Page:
While at Vox-View office, he will get a visit from Joe. How did Joe come to know he was there? Following dialog fragment enlightens us:
"How'd you know where to reach me?"
"I vastened you," the robot said... "I vastened you were at the Vox-View studios, with Patsy Brock."
"What's vastened?" Gallegher wanted to know.
"It's a sense I've got. You've nothing remotely like it, so I can't describe it to you. It's like a combination of sagrazi and prescience."
"Oh, you don't have sagrazi, either..."
Anyway, Joe has come to inform Gallegher that Gallegher is now working for Sonatone rather than Vox-View!! "when Ella and James Tone came to the laboratory, ... I hypnotized them," Joe explained. "I made them think I was you. ... I signed the contract - it's your signature, by the way..."
Why did Joe do this? "they offered a hundred thousand, and two thousand a week for five years. But I merely wanted enough to pay Kennicott and make sure he wouldn't come back and bother me." You see, he didn't like Kennicott!
There will be a court case, but Gallegher cannot come out free because Joe is refusing to cooperate.
The resolution.Dejected, at home, Gallegher will eventually make Joe hypnotize himself. Because that way, Joe can perhaps appreciate hidden parts of his beauty - accessible only via his subconscious! It's during this state that robot will tell Gallegher why he was created: "You were drinking beer, ... You had trouble with the can opener. You said you were going to build a bigger and better can opener. That's me." OK - so we know Joe is a can opener!!
Turns out - this revelation of purpose to Gallegher has taken away Joe's volition; he must now do what he is ordered. We will be told that the solution to Vox-View's problem is built into Joe: "You made me capable of a certain subsonic tone that Brock must broadcast at irregular time intervals over his televiews".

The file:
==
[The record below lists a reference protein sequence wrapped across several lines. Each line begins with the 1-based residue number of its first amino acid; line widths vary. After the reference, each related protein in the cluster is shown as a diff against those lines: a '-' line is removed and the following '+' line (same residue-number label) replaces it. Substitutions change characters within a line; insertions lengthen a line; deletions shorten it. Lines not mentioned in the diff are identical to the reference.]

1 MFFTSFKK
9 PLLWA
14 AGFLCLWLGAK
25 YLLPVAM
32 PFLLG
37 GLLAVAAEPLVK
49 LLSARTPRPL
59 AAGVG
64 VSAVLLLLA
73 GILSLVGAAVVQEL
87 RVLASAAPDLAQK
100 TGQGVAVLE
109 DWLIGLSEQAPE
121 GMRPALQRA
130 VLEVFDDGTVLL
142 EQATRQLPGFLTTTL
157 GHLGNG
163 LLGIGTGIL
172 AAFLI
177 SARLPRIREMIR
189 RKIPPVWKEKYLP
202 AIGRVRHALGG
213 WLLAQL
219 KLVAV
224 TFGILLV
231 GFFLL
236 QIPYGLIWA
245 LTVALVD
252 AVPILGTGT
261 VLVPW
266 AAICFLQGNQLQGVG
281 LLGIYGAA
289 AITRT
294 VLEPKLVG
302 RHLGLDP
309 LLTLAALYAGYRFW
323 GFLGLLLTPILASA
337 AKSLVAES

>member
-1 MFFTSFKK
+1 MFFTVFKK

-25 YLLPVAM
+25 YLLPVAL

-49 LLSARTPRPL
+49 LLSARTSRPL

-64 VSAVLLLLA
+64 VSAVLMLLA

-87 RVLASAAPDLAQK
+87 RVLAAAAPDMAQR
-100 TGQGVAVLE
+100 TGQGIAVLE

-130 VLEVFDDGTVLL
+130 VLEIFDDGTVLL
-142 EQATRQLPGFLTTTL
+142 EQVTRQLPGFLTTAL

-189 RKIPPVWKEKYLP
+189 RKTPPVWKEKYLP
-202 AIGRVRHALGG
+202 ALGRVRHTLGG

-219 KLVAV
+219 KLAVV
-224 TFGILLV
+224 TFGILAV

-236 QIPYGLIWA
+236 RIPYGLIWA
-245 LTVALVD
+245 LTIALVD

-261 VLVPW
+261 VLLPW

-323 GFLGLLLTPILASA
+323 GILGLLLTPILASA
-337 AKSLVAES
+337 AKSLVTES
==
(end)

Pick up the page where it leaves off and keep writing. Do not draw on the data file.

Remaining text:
We are told humans cannot feel these subsonics at audio amplification at homes, but the response at a bootleg theater's volume is different: "They can be felt as a faint, irrational uneasiness at first, which mounts to a blind, meaningless panic."
Soon, bootleg theaters will lose their audience. And, by association, the expensive Sonatone theaters showing their own feed too will lose their customers. Heroes win!
- Henry Kuttner & C L Moore's "Vintage Season": Another story that makes use of a device to create subsonics to create a sense of terror in people.
- "The Best of Henry Kuttner".
- Raymond J Healy & J Francis McComas (Eds)' "Adventures in Time and Space".
- Isaac Asimov & Martin H Greenberg (Eds)' "Isaac Asimov Presents the Great SF Stories 5 (1943)".
Fact sheet."The Proud Robot", short story, review
This story has also been published as by Lewis Padgett, joint pseudonym of the two authors.
First published: Astounding Science Fiction, October 1943.
Related: All stories by Henry Kuttner, C L Moore & as Lewis Padgett.